339

LivingDesign.info is a creative and inspiration resource dedicated to design and life and everything in-between

LivingDesign.infoLivingDesign.infoLivingDesign.info LivingDesign - Home LivingDesign - Home

Tag Archives: Art

19 April 3
Comments

Here comes (Digital) Circlism!

Under - Art, Illustration
Bob Marley - Digital Circlism by Ben Hein

Bob Marley - Digital Circlism by Ben Hein

A modern artistic expression or a mix of Pop Art and Pointillism? Ben Hein developing this technique in Photoshop by understanding the dynamic movement of facial contours.

9 April 8
Comments

Alexander Korzer-Robinson and the notion of inner landscape

Under - Art, Illustration, Inspiration, Literature

Dorothy L. Sayers once said:

Books…are like lobster shells, we surround ourselves with ’em, then we grow out of ’em and leave ’em behind, as evidence of our earlier stages of development.

What Gods May Come and The Frogs Of Our Labour - Alexander Korzer-Robinson

What Gods May Come and The Frogs Of Our Labour - Alexander Korzer-Robinson

Alexander Korzer-Robinson’s art is sort of an extension to what appears to be a lobster shell to Dorothy L. Sayers. His work giving life to something that is usually left to rot.

Originally from Berlin now living in Bristol (UK), Alexander Korzer-Robinson’s art focuses on the notion of the “inner landscape”. Creating engaging and inviting fine art pieces from generally discarded antique books, his work provides insight into an unknown dimension within books.

As we remember the books from our own past, certain fragments remain with us while others fade away over time – phrases and passages, mental images we created, the way the stories made us feel and the thoughts they inspired. In our memory we create a new narrative out of those fragments, sometimes moving far away from the original content. This is, in fact, the same way we remember our life – an ever changing narrative formed out of fragments. This mostly subconscious process of value judgements and coincidence is what interests me as an artist and as a psychologist.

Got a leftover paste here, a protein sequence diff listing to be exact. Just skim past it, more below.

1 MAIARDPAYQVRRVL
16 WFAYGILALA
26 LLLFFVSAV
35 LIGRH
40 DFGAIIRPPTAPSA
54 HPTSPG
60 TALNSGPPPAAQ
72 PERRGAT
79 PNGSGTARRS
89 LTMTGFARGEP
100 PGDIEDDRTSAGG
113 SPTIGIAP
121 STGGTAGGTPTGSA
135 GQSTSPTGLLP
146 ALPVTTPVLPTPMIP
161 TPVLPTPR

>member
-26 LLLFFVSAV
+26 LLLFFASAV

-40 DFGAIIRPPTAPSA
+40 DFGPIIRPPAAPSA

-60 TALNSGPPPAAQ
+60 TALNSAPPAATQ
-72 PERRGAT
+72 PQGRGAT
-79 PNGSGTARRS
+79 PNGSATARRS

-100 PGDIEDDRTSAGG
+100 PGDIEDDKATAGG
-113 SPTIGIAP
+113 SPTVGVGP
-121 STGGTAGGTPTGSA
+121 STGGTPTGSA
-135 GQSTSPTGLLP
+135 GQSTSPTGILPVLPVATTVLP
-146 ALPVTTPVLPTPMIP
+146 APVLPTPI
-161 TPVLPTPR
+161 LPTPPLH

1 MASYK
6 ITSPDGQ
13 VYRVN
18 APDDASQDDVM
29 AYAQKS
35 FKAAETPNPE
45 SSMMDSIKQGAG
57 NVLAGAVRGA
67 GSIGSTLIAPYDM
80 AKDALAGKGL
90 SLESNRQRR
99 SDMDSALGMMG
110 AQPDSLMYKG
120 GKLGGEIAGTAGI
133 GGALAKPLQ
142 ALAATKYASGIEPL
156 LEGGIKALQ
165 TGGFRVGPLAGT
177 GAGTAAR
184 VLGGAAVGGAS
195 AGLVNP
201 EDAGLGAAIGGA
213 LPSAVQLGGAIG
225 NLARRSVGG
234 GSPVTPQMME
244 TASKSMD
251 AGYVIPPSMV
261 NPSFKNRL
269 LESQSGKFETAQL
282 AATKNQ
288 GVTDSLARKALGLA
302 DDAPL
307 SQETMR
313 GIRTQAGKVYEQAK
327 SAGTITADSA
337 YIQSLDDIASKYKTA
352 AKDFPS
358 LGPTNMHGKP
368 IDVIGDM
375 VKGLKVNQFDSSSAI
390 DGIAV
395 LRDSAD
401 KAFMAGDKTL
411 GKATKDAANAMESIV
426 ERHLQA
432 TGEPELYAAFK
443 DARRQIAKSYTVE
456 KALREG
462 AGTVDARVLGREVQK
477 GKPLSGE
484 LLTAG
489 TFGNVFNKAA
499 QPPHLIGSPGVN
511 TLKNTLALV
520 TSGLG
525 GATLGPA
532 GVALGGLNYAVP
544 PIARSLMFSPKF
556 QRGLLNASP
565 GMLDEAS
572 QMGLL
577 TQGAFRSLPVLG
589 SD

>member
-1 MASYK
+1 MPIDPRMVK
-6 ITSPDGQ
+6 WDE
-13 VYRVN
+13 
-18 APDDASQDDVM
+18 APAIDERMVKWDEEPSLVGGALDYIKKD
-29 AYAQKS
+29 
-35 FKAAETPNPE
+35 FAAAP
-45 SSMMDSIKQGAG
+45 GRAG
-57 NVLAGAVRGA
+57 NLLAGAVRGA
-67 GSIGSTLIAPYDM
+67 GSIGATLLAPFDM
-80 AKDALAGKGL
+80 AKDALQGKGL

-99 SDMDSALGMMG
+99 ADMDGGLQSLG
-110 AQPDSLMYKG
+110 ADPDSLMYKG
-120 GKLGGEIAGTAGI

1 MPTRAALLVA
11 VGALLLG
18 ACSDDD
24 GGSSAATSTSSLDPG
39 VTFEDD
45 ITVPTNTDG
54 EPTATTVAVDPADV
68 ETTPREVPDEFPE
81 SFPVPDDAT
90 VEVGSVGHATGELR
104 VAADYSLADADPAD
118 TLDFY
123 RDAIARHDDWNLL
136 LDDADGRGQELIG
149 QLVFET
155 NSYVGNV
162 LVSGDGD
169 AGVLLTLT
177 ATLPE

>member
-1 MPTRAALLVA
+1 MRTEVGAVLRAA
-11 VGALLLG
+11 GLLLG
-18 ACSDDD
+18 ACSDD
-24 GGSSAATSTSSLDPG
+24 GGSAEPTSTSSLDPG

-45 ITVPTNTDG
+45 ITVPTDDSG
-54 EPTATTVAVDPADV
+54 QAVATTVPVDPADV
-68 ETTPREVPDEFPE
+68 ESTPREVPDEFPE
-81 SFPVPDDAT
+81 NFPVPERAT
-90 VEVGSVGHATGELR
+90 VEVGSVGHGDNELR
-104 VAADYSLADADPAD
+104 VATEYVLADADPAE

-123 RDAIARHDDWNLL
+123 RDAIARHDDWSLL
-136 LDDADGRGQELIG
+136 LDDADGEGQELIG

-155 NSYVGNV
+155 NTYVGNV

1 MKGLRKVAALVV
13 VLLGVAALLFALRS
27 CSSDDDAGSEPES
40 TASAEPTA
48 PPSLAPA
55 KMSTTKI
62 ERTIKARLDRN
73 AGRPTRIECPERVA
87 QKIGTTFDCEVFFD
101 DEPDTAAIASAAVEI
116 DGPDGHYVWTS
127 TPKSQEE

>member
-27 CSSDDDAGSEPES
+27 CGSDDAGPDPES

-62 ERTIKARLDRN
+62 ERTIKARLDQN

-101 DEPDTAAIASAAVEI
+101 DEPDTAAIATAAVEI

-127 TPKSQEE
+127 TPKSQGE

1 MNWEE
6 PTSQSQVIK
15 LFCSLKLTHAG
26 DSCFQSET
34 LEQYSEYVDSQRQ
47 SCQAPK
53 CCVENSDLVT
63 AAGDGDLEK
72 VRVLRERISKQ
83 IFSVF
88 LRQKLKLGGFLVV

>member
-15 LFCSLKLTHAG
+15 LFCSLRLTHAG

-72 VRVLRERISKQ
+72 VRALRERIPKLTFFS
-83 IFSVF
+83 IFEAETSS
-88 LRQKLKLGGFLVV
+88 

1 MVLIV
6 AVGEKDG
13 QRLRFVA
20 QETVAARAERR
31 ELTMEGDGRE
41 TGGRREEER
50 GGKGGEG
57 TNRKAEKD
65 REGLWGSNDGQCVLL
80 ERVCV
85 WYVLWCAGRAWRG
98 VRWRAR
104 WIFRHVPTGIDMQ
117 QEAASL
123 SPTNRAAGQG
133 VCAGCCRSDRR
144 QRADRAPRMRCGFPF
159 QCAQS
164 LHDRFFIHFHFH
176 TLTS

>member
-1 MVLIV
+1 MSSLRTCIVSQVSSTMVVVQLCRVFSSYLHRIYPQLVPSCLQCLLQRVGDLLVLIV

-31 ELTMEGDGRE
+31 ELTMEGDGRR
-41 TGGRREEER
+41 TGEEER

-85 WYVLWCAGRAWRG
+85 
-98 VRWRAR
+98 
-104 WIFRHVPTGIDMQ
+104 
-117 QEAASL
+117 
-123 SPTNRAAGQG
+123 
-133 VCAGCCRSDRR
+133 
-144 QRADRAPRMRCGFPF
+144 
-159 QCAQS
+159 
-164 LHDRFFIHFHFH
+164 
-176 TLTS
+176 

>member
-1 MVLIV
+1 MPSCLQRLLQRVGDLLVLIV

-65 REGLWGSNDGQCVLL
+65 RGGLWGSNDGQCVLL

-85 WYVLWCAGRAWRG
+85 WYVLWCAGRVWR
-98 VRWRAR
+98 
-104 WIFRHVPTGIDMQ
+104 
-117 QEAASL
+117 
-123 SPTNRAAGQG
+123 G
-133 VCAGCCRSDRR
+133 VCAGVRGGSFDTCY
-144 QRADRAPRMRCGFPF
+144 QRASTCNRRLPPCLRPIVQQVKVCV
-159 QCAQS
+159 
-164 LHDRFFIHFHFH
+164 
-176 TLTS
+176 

Meyers - Alexander Korzer-Robinson

Meyers - Alexander Korzer-Robinson

How the books are converted into art pieces?

The cut book art has been made by working through the books, page by page, cutting around some of the illustrations while removing others. The images seen in the finished work, are left standing in the place where they would appear in the complete book. As a final step the book is sealed around the cut, and can no longer be opened.

Beastiary - Alexander Korzer-Robinson

Beastiary - Alexander Korzer-Robinson

Brockhaus 3 and Brockhaus 2 - Alexander Korzer-Robinson

Brockhaus 3 and Brockhaus 2 - Alexander Korzer-Robinson

Pleasant Peasants - Alexander Korzer-Robinson

Pleasant Peasants - Alexander Korzer-Robinson

Alexander Korzer-Robinson

20 March 2
Comments

Colosseo – a typographic rendition

Under - Art, Design, Illustration, Inspiration, Typography

Cameron Moll’s rendition of the Roman Coliseum is as engaging as all of his previous typography work has been. Painstakingly handcrafted character by character, the artwork took almost 12 months to finish totaling roughly 250 hours from start to finish.